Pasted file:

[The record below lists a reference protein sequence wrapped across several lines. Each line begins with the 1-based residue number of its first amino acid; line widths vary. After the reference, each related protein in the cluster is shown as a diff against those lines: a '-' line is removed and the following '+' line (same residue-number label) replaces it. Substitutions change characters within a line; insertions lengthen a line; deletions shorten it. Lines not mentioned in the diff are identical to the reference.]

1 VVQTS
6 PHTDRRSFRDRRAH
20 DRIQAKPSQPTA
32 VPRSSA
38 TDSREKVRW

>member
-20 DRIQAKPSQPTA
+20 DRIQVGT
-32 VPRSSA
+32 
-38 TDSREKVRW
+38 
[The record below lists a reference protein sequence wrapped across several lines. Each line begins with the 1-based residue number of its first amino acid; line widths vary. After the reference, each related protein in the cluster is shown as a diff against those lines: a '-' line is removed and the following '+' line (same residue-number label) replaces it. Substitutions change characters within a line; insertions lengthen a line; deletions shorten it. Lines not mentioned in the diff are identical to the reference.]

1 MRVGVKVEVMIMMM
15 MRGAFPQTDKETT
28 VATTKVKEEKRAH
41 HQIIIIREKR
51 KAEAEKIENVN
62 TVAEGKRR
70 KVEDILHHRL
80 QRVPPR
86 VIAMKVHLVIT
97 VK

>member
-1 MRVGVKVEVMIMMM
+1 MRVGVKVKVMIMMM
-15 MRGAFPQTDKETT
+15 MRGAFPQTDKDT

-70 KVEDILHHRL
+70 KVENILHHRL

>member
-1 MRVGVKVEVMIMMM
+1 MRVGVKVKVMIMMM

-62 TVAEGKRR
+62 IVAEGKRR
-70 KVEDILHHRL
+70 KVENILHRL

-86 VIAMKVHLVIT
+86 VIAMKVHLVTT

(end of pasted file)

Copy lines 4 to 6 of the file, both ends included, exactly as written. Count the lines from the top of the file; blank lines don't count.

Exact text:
20 DRIQAKPSQPTA
32 VPRSSA
38 TDSREKVRW